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What Is a Gratitude Journal and What Are The Benefits ?

What is a Gratitude Journal?

A gratitude journal is created through the practise or habit of regularly noticing the things you’re grateful for and writing them down.

Gratitude journaling is often encouraged to be done first thing in the morning when our minds are clearer and to help us start the day from a positive helpful place or at the end of each day to induce contentment and reflection on the day from a place of gratitude rather than regret or I shoulds or shouldn’t have done.

Practising gratitude isn’t just a logical thinking task. It should also be an emotional and physiological experience. Writing your feelings down is key along with allowing the positive feelings and emotions to be experienced in your body.

Why Do We Need Gratitude in Our Lives?

Are you familiar with the saying, ‘thoughts create energy and ‘Energy flows where attention goes’ by life coach Tony Robbins?  Our thoughts create energy through emotion, which impacts how we feel and then what we do which ultimately creates the worlds we live in and our life.

Humans were built for survival and therefore it’s been in our best interests and good for our survival to notice danger and what could go wrong, hence the epidemic of anxiety and worry.

In the modern world that we now live in this means that we have many more negative thoughts than positive ones.

Therefore it’s essential that we become more aware of the thoughts we have so we can change them.  it’s also important to practice gratitude alongside. When I created ‘The CBT Journal’ (Click for link to Journal)  I was aware I’d was asking people to focus their minds on difficult experiences and unhelpful patterns of thinking before they learn how to alter their unhelpful thinking patterns. As an antidote to this, I included a gratitude section for people to complete each day. The practice of daily gratitude begins the process of helping people to correct the negative thinking bias that we all have.

There’s a lovely quote by David Rast

‘It’s not joy that makes us grateful, it’s gratitude that makes us joyful.’

Noticing what we’re grateful for each day allows the feeling of gratitude to land in our bodies, strengthening the positive emotion muscles in our brains. It’s also a form of mindfulness that slows and settles your thoughts, enabling you to access positive emotional states and think more broadly and clearly.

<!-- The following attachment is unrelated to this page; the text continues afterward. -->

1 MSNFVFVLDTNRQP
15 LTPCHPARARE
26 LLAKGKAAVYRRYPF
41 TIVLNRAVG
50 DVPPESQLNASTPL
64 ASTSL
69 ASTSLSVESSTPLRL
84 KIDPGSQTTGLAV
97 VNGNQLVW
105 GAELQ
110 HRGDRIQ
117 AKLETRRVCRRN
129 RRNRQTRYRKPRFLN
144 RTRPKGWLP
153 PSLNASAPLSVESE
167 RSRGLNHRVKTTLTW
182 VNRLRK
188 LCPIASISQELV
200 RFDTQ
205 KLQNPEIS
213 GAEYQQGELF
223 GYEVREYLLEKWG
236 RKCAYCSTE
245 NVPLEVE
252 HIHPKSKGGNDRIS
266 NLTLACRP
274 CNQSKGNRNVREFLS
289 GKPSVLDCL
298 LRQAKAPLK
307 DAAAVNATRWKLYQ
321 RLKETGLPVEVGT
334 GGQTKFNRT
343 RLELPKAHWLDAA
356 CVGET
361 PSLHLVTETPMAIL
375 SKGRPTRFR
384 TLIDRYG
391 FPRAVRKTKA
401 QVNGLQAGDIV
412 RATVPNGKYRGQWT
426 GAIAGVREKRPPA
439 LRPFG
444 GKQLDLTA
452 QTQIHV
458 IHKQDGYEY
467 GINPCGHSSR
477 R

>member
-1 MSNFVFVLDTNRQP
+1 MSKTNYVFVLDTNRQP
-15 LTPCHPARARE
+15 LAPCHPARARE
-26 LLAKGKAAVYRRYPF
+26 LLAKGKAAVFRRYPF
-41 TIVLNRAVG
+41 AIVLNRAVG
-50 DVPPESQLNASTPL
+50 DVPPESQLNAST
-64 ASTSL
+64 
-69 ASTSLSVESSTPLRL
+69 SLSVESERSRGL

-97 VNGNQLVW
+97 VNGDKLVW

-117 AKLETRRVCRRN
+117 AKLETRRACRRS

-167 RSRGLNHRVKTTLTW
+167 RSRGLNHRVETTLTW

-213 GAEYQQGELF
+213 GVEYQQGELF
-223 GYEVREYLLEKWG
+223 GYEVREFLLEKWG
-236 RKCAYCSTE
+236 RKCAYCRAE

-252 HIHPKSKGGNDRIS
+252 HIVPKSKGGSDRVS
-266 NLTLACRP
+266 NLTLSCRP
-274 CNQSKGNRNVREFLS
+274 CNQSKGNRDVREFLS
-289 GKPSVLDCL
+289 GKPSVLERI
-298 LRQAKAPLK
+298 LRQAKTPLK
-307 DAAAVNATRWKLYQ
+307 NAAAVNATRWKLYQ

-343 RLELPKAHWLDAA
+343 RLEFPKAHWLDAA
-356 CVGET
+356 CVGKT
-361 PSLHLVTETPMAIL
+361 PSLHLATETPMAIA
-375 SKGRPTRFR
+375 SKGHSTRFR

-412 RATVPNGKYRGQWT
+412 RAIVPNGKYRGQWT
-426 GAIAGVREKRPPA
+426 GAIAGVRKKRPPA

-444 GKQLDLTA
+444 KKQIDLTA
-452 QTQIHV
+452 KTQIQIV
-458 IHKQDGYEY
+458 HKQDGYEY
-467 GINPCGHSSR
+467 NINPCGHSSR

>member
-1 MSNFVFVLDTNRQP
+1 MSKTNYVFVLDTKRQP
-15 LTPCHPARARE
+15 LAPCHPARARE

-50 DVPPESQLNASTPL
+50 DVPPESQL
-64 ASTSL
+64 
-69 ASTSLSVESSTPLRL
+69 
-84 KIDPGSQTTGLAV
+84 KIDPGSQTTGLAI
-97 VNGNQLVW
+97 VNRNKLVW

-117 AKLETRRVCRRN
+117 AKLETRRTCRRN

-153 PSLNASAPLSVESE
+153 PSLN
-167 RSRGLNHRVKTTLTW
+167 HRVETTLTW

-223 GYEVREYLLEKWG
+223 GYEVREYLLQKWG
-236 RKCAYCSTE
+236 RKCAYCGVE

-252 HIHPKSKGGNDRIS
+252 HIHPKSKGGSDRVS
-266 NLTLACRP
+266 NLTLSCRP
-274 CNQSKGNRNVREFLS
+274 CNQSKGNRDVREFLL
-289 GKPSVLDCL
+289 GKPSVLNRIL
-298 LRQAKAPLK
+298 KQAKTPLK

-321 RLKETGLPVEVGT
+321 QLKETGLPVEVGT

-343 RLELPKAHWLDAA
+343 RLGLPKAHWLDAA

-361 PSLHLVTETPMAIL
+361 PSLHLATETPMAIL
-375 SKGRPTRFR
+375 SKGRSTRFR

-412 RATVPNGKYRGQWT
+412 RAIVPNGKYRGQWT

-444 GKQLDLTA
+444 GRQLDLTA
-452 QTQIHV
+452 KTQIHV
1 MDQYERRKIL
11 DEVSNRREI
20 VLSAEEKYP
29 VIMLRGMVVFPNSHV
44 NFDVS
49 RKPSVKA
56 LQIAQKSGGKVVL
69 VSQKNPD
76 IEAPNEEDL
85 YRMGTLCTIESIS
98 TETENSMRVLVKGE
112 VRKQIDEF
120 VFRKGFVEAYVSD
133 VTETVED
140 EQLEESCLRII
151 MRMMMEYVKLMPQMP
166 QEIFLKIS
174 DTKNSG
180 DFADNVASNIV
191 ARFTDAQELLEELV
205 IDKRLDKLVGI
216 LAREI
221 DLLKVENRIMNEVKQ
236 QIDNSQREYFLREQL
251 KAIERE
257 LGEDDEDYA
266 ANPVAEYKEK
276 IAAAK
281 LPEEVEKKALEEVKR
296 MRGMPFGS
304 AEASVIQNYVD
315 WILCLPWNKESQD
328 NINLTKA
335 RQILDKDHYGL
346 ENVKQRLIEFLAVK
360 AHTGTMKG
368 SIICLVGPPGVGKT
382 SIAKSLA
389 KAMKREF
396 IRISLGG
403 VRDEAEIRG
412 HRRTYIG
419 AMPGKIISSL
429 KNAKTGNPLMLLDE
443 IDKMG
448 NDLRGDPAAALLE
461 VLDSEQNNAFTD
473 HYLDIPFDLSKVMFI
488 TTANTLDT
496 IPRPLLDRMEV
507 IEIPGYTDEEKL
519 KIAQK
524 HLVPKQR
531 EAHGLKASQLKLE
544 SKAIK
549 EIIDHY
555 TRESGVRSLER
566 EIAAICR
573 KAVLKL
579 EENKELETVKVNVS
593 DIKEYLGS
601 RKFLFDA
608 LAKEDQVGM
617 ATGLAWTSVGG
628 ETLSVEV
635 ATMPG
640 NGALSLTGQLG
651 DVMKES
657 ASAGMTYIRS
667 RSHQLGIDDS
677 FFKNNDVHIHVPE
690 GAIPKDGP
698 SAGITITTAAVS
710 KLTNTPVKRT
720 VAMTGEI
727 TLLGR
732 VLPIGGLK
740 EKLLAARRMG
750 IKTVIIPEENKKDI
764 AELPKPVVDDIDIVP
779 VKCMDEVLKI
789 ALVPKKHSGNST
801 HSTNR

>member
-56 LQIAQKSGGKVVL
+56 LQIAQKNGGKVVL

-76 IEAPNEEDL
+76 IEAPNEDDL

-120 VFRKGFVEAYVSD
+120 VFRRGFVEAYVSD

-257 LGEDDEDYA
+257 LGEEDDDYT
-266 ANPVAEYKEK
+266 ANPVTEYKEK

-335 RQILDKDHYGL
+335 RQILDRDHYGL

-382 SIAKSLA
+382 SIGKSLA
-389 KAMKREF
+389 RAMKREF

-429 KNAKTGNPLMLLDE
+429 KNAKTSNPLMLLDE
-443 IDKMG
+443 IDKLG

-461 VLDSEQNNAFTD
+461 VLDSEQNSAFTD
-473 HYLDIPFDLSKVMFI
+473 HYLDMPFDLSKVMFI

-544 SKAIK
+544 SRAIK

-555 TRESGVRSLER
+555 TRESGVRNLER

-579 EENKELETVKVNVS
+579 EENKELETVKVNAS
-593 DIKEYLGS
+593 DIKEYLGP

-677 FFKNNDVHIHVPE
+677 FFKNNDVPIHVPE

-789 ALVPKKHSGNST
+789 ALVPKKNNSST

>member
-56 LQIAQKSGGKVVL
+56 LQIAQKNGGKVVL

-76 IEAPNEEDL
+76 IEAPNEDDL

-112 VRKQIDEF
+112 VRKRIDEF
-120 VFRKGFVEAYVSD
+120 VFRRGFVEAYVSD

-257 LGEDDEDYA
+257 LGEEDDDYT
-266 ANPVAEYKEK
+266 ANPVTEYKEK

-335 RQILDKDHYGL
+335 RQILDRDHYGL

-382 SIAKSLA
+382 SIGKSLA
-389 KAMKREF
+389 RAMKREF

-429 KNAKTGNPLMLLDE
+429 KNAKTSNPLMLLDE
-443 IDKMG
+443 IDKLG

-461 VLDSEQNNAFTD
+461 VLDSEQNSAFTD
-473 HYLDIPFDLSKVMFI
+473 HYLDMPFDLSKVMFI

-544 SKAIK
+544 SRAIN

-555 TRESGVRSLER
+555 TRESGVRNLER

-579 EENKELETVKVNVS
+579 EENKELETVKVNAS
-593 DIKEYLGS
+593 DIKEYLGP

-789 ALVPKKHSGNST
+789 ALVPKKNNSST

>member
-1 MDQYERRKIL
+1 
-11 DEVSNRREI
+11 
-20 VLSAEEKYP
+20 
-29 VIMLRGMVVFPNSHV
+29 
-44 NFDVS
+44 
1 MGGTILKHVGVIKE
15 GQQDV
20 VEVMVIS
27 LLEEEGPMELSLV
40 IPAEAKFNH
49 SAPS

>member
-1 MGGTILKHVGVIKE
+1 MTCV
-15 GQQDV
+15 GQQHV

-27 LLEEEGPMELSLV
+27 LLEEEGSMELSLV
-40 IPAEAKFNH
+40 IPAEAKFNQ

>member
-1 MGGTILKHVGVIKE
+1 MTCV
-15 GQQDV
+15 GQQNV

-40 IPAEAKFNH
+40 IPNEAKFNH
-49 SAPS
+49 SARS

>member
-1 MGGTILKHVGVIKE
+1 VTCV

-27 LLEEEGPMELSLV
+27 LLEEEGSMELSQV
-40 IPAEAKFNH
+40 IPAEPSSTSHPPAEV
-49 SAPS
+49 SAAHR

How Can a Daily Gratitude Journal Support My Mental Health?

Have you ever noticed how much your mindset can affect how you think, feel and act?

When your first thought in the morning is a negative one like ‘I’ve not had enough sleep’, it’s easy for things to domino and gets worse throughout the day. Your commute becomes a chore, you have less patience at work, and by the time you get home you’re feeling pretty low.

When you start the day writing in your gratitude journal, you’re building an abundance mindset. As well as noticing and appreciating what you already have, you’re also likely to attract more abundance into your life.

Gratitude journal also :

  • Lift your mood
  • Reduce anxiety and stress
  • Promote feelings of contentment and satisfaction
  • Help you get through difficult or challenging times
  • Build better relationships and feel more connected to the people around you because you feel grateful for their presence
  • Reduce cortisol levels which will improve physical health and immunity
  • Induce a calm, soothing state
  • Improve sleep and relaxation
  • Make it easier to access positive memories in the future. Instead of skipping past each moment, you’ll learn to stop, appreciate, and feel grateful, making you feel more fulfilled, sustained and emotionally resilient.

If I’ve not convinced you yet to start a gratitude journal Oprah will – Oprah Talks Gratitude – 2 min video

The quote below illustrates, there’s always something to be grateful for.

‘If you are reading this article, that means you have access to either a computer, a laptop or a smart phone. You have electricity. You have a connection to the Internet. If you know where your next meal is coming from and you don’t have to worry about getting clean water, having shelter over your head and accessing medical care, you benefit from more wealth than many people throughout human history.’ – Jesse Carey, ‘8 Stats that Will Change the Way You Think About Wealth’.

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Sarah Rees

Sarah is a fully accredited Cognitive Behavioural Therapist and mental health writer delivering Modern Mental Health for you and with you in Mind. Sarah is the author of ‘The CBT Journal’ which helps you write for your wellbeing incorporating CBT techniques. For more information and to keep in touch have a look at sarahdrees.co.uk.